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IMPACT OF COVID SET TO BURDEN THE AVERAGE SME WITH OVER £170K ADDITIONAL DEBT PER YEAR R H


ello everyone and welcome to


the February issue of Irish Manufacturing. I wanted to start this comment by letting you all know that as of the March issue, I will be heading off on maternity leave and passing you on to my successor, details of which will be published next issue. March features include Test &


Measurement, Sensors & Sensing Systems, Industry 4.0/IoT, Applications in Ireland, Springs & Fasteners, Plastics & Injection Moulding, Food & Beverage. If you are interested in contributing please email me on rtucker@datateam.co.uk. Our media packs and feature lists are available for 2021, so please get in touch with myself or Zak if you would like a copy. Take care, Rachel Tucker - Editor


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esearch highlights a growing debt burden and redundancy ‘time bomb’ weighing heavily on


the SME outlook for 2021 – but businesses project significant benefit from policies to stimulate demand and investment Ahead of the UK’s 2021 Budget and Economic


Recovery Plan, new research from Sage, the market leader in cloud business management solutions, has revealed the tough conditions that will be facing small and medium sized businesses (SMEs) well into the second half of 2021. The research highlights how the latest lockdown has further divided the outlook of UK SMEs, with one-third worse off than November, one- third in a similar position and one-third better off. Encouragingly, over half of SMEs believe they have


become more efficient for the long-term as a result of the pandemic; but financial challenges continue to bite. The average revenue hit from lockdown during 2021 so far has been -20 per cent, compared to an average -41 per cent over the course of last year. Over half of SMEs surveyed forecasted that if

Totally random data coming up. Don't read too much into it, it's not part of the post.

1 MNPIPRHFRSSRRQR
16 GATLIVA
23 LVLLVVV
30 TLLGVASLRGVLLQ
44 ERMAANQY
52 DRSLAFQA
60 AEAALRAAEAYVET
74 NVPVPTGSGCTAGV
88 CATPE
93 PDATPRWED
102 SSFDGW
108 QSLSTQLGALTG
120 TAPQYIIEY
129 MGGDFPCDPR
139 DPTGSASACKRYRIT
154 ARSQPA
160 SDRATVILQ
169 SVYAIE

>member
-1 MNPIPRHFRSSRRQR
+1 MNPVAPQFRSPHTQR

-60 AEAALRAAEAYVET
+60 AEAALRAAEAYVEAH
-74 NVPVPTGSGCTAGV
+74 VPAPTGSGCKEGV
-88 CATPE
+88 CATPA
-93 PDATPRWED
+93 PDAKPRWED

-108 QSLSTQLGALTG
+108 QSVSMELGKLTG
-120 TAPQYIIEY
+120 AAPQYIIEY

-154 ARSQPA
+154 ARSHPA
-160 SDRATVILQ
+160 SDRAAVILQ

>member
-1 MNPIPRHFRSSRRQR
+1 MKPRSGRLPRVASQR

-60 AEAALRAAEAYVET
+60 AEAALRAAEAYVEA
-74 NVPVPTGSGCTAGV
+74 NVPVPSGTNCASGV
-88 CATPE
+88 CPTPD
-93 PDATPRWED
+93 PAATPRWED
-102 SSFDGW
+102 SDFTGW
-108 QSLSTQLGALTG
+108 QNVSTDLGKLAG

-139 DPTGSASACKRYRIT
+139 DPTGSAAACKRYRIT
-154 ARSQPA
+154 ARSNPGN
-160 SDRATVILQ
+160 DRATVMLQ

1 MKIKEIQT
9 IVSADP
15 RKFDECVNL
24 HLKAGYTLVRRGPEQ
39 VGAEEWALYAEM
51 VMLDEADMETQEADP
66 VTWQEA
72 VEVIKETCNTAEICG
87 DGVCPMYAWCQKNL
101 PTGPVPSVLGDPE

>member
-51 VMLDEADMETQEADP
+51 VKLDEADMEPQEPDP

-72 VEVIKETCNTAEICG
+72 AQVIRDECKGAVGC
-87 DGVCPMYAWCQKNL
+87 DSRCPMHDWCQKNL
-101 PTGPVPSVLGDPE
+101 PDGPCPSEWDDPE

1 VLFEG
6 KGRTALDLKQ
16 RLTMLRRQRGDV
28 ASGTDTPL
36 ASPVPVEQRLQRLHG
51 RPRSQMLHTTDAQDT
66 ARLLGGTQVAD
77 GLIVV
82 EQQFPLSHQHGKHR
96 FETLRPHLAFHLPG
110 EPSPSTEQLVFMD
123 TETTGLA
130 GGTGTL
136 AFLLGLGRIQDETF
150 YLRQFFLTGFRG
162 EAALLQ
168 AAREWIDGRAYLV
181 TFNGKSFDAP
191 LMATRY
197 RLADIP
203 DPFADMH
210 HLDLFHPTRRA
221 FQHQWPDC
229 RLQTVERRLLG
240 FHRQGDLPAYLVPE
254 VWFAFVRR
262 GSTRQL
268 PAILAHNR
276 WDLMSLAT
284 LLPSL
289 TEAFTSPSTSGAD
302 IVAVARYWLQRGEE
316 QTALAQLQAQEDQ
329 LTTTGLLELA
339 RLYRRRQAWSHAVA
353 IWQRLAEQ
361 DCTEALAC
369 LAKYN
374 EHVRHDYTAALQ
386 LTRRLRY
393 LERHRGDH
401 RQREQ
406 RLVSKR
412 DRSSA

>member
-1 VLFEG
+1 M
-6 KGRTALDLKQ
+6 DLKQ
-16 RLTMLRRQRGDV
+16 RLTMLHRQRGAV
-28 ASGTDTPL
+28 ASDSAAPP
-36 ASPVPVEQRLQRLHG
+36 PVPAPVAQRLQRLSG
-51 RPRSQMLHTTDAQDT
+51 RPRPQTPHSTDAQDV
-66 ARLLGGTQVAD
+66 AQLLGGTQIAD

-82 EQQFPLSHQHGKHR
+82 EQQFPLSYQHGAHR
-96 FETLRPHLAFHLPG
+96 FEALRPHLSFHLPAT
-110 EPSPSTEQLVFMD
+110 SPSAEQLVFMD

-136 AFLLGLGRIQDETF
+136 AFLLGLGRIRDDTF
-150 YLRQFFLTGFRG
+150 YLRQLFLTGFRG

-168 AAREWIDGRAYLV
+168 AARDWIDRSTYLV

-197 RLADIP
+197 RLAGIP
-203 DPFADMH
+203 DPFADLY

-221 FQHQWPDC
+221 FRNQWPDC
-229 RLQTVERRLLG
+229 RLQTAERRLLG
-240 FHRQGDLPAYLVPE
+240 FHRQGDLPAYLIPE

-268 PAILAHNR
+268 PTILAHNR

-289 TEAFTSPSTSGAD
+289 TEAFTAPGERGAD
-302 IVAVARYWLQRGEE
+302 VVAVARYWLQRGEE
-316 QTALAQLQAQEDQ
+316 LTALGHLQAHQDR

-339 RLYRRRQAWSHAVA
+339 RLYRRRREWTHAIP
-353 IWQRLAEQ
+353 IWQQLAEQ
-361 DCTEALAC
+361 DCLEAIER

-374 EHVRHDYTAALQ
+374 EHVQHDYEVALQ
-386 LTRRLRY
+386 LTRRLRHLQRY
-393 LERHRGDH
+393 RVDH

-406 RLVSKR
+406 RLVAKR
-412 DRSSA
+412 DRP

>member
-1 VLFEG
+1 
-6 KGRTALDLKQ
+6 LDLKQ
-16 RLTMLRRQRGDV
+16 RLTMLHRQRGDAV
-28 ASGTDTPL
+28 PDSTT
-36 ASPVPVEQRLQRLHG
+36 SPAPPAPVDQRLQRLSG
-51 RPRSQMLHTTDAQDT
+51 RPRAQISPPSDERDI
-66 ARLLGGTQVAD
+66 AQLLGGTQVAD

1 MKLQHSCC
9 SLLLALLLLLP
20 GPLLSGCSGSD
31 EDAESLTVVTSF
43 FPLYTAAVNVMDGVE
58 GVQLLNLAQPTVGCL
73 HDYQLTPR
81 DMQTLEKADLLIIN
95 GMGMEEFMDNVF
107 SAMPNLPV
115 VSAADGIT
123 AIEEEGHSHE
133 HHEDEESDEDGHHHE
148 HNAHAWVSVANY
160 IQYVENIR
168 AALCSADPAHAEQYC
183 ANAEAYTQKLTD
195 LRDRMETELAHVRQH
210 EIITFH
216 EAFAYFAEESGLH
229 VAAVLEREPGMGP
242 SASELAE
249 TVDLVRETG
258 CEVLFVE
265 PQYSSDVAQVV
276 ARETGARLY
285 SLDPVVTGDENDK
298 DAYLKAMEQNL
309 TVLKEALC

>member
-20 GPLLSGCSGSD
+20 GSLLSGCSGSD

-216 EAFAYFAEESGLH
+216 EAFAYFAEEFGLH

‘business as usual’ resumed tomorrow, their productivity would have improved compared to a year ago – with a third recognising digital tools as the most impactful solution to improve efficiencies. There is a clear disparity between appetite and ability to invest for a more productive future – with the greatest priority for SMEs today being investment in technology. 71 per cent of SMEs are not currently in a position to invest at the level they would like to, 42 per cent aren’t able to invest at all. Measures that will drive growth by unlocking these investments, such as financial


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incentives for technology adoption by SMEs, are desperately needed. Overall, the data suggests a raft of major challenges


facing SMEs over the course of 2021, despite a potential loosening of restrictions over the spring and summer. However, policies to stimulate customer demand are predicted to have a significant positive effect. A VAT cut is supported by 71 per cent of SMEs, with a 12.5 per cent cut in VAT projected to support an additional 11 per cent profit and 13 per cent revenue for business who believe they will benefit. With the right measures in place, SMEs are determined to lead the economic recovery. The majority of businesses that are currently unprofitable expect to return to profit in the next twelve months. Paul Struthers, MD Sage UK and Ireland, said: “The


worst economic crisis in three centuries has left a bleak outlook for SMEs. Instead of being a season of new beginnings, spring looks set to further slam the brakes on businesses as support schemes near their end and some loan repayments begin. With a redundancy ‘time bomb’ on the horizon, a significantly increased debt burden is also starting to weigh heavily on the shoulders of businesses desperately trying to recover and invest in their future. “But the majority of SMEs can see green shoots


through a cut in VAT to unlock untouched household spending, giving SMEs the financial breathing space they need and potentially saving many jobs and livelihoods. This is why Sage is calling for a cut to VAT for goods and services supplied by small and medium businesses throughout the spring and summer of 2021.”


4 FEBRUARY 2021 | IRISH MANUFACTURING


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